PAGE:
Her story begins in March 1957.
A beautiful, blue-eyed baby girl was born to parents who, as young adults, emigrated from rural Ukraine to the multicultural city of Toronto in pursuit of a better life. For the first five years of her life, Hanya Kizemchuk spoke only Ukrainian. She eventually learned English in kindergarten, attending “Ukrainian school by night,” she recalls, where she studied the geography of the country, as well as the culture, language, and customs.
Her parents, who had only grade school educations, shared a strong work ethic. “We always had a clean home and great food,” she says—a theme she recognizes has carried throughout her life. A full-time butcher, her father was adept at fixing things in his spare time. Together, her parents built a thriving real estate business, expecting their children (Kizemchuk and her older brother) to help. One year, Kizemchuk was gifted a typewriter. “I soon found myself having to type up leases for their rental properties,” she chuckles.
Kizemchuk describes her home as strict—and getting an education was a “big deal,” she says. “I was encouraged to go and do anything I wanted,” but there was one caveat: “I needed a degree first.” In 1978, Kizemchuk graduated from York University, a public university in Toronto, earning a general Bachelor of Arts degree.
Within days of completing her mandatory post-secondary education, Kizemchuk purchased a one-way ticket to Milan, Italy. She was going to be a model. “My parents didn’t even ask me if I had a ticket to come home,” she says. Aside from a few belongings, she carried a list of addresses of top modeling agencies in Milan.
A Model Life
As a young girl, Kizemchuk was captivated by the fashion world, devouring glossy magazines, tearing out images she fell in love with, and decorating her room with those pages. Although blessed with a tall and lanky frame and in possession of the inherent features of a high-fashion model, Kizemchuk never modeled as a child or teen.
When Kizemchuk arrived in Milan, it was furniture week, and there were no vacant pensioni. Undaunted, Kizemchuk visited one of the agencies whose address she had jotted down; the owner invited her to stay at his home until she got settled. Within a few days, the agency helped her secure her own apartment and sent her to Aldo Coppola, an innovative Milanese hairstylist. He promptly lopped off her curtain of long blonde hair for a short and snazzy ’do.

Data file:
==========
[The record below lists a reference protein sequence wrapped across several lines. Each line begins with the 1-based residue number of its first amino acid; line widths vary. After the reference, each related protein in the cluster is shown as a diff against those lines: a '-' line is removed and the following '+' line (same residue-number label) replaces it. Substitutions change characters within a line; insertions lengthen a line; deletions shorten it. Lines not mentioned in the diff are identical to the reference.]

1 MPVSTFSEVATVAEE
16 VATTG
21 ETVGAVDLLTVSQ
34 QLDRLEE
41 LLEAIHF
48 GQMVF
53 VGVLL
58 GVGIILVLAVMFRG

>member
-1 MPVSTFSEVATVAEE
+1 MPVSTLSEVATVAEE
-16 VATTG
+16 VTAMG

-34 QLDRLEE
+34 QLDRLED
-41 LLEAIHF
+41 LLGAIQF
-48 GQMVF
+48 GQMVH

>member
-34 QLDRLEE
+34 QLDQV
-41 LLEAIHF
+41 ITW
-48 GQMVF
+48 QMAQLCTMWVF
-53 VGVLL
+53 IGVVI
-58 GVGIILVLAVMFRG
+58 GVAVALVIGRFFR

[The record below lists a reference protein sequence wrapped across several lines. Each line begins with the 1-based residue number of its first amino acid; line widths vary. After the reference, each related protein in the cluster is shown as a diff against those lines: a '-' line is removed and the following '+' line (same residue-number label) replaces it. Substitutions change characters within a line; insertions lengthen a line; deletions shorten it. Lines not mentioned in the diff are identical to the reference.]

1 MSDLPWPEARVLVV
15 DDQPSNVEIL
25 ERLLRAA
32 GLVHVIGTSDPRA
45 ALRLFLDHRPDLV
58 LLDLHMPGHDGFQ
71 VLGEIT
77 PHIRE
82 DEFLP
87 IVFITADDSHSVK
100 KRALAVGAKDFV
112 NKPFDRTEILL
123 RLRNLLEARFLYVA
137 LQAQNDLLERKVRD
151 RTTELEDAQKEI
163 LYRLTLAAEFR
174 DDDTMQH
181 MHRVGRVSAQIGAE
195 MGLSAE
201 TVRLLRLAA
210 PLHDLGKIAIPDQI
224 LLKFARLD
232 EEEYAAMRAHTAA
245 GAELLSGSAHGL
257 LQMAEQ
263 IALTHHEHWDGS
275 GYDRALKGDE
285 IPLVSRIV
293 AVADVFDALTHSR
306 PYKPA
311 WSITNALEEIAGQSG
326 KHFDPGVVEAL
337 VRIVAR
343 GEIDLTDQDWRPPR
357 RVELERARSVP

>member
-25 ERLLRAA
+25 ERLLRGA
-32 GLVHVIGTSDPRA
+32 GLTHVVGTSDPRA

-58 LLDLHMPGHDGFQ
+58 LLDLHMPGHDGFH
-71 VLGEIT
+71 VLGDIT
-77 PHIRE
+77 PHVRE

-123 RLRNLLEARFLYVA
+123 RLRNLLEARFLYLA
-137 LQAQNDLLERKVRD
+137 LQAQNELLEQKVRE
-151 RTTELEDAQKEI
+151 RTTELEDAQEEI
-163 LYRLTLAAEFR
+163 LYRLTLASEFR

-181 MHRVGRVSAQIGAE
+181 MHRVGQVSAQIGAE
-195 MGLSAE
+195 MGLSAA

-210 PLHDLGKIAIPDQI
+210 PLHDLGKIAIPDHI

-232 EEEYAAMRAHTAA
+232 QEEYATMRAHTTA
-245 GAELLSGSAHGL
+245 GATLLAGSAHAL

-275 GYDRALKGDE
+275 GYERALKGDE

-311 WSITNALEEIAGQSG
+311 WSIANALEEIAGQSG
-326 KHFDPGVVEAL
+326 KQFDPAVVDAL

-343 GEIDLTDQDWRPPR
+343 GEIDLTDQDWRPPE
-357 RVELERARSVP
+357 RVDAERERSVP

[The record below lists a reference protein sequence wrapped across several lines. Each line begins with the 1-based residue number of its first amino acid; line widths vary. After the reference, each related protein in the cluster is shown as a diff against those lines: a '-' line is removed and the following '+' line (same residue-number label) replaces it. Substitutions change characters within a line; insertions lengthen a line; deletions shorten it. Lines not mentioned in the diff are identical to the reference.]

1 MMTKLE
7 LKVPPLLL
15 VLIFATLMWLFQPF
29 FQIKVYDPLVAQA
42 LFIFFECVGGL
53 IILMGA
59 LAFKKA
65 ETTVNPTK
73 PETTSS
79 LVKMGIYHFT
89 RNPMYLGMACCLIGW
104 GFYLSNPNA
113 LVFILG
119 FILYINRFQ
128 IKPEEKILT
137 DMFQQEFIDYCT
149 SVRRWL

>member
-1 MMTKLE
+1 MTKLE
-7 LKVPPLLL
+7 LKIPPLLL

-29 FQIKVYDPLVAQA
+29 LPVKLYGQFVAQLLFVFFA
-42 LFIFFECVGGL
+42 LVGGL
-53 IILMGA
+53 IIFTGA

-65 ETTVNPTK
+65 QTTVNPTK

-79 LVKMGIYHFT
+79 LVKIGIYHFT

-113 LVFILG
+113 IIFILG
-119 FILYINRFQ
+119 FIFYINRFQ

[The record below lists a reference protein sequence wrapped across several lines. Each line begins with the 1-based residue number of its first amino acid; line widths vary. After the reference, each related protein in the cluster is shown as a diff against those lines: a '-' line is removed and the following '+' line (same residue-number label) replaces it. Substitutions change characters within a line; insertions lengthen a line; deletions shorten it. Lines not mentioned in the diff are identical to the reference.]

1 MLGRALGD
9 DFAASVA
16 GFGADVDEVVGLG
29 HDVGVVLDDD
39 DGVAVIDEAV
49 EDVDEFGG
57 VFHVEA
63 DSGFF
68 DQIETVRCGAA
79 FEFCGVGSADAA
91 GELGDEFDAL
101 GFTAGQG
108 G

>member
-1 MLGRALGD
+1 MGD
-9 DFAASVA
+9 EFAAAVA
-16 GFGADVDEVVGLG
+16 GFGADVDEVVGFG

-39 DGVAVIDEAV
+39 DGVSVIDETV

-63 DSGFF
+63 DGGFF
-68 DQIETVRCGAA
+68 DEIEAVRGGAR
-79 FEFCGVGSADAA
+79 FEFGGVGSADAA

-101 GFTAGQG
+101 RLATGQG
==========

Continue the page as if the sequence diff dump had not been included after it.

Was she upset? “Not at all,” quips Kizemchuk. “I went with the flow. Hair grows.”
The lithe and willowy 5-foot, 10-inch blonde immediately began working—including editorial and catalog jobs and even some television segments; she also began strutting down the runway, which quickly became her forte.
The seasonal schedule of modeling work afforded Kizemchuk the opportunity to spend two or three months on assignment and still have ample time to travel throughout Europe as well as back and forth to Canada. Many of her days were filled with “go-sees,” when models meet with potential clients, handing out comp cards (a model’s business card).
Eventually Kizemchuk settled in Hamburg, Germany, which became her base after a midnight run from Paris and the clutches of Jean-Luc Brunel, a French model scout (whom she found out years later was financed by Jeffrey Epstein). “I did not have good vibes about what I saw going on,” remarks Kizemchuk.
Kizemchuk worked for Karl Lagerfeld and Jil Sander, among other designers, and did some German television work. She continued modeling in Europe until she was 28 when, she reveals, “I aged out.”
A Business Plan
Kizemchuk moved back to Toronto to put down roots, start a family, and sink her teeth into making a life. She studied for her real estate license and began selling homes in the $1 million price range; she married her husband, whom she had met in Germany, and together they started a property-flipping business.
At 38, she welcomed daughter Karina into her life. This was a powerful moment—when she realized her responsibility to clothe, feed, house, and educate her child. Kizemchuk asked herself “at what cost would I be able to do it all?” Not willing to hire a nanny and outsource childcare, she scaled back work and took Karina on jobs. She sent her daughter to the best schools in Toronto, forgoing designer clothes and handbags to pay tuition bills. She describes her daughter, now 28 and an alumna of the University of Alberta, in Edmonton, Canada, as “my everything” and “an amazing young woman.”